The other way you monthly payment is determined is more intuitive. We take your monthly income, and subtract your monthly expenses. If your net take-home after all expenses is $950/month that another way payments are calculated.

When you have positive numbers under both the hypothetical liquidation (here, $1,000/mo.), and monthly income/expense (here, $950mo.), you have to pay the higher of the two. In fact, we would have to reduce your monthly expenses by $50 or increase your monthly income by $50 to show we can pay the required $1000/mo. This is a term of art in bankruptcy called feasibility. We must show that you can afford to pay for the proposed monthly payment in your Chapter 13 plan, i.e., that the payment is feasible for you.

What is the role of the Trustee in Chapter 13?

The Trustee acts as the disbursing agent for the payments made into the plan. She takes your monthly payment and, in turn, pays your creditors based on their priority. The Trustee also reviews the plan and challenges those plans that don’t, in the Trustee’s opinion, meet the tests for confirmable plans as required by the Bankruptcy Code. If the Trustee and the debtor can’t agree on the terms of the plan, a judge will decide if the plan can be confirmed.

What do I file if I am self-employed and in a Chapter 13?

Just continue to operate normally. But be prepared before filing to show profit and loss statements, cash flow and other financial documentation. Once your case is filed and a plan confirmed, it is like any other case insofar as you provide the trustee with an annual tax return. As of now, none of our trustees or courts require a monthly operating report as required in some other parts of the country.

What can jeopardize my Chapter 13 plan?

Some of the restrictions you face during a Chapter 13 bankruptcy:

  • Make all plan payments on time.
  • Keep your mortgage payments current, and the car – if that these are being paid outside of the plan.
  • If you owe child support or alimony/maintenance you cannot fall behind on any payments. At least by the end of the plan period all such payments must be current. You must file a certificate that these obligations are current; otherwise the Court will not enter a discharge.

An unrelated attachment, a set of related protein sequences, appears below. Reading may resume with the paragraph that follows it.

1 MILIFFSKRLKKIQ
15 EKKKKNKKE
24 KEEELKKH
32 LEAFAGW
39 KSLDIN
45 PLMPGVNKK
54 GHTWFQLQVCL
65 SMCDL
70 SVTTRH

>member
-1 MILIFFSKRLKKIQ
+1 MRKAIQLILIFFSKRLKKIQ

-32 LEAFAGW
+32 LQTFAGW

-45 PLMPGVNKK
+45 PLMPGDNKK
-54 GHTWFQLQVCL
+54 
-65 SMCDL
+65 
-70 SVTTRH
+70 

• Do not fall behind on new tax obligations during the plan period.
  • Do not incur significant new debt without court approval.
  • Keep current insurance on any asset that is collateral for a debt.
  • Provide the trustee with information about change in income.
  • Provide the trustee with copies of annual tax returns.

You can move or change jobs, but must make sure to report any income changes to us. Court and/or trustee approval is necessary before obtaining a new car loan; incorporating a business that is an asset of the estate; or refinancing, selling or purchasing a home.

What happens if I lose my job or cannot make my payments during the Plan?

There are times that you may be unable to pay the monthly plan payments.  This failure must be as a result of serious, short term changes in your income or some unusual, but necessary, expense.  As stated before, your plan can often be modified to accommodate changes, but it requires examining your case as a whole to determine if it is possible, and whether it even makes sense.

Can I modify the confirmed Plan?

Usually. Much of this depends on the types of debts you are paying, and the reason for the change. Plans can be often changed if there is an interruption of income, through job loss or ill health. Plan payments can be lowered or the percentage paid to unsecured creditors changed if the debtor’s income or expenses in the future won’t fund the plan as originally confirmed. By the same token, a trustee or creditor can request an increase in the monthly payment if your financial situation improves greatly during you Chapter 13.

Can I buy a house while in a Chapter 13 bankruptcy?

You must obtain permission from the Trustee and/or the Court before incurring any additional debt in your Chapter 13 – including mortgages.  Consult with your attorney before applying for a mortgage.

When are my dischargeable debts discharged in Chapter 13?

In a Chapter 13, the discharge is not entered until all your plan payments are made and the terms of the Plan completed in full.  If the debtor commits fraud, or fails to perform as required by law, the discharge can be revoked.

What debts are not discharged in a Chapter 13 bankruptcy?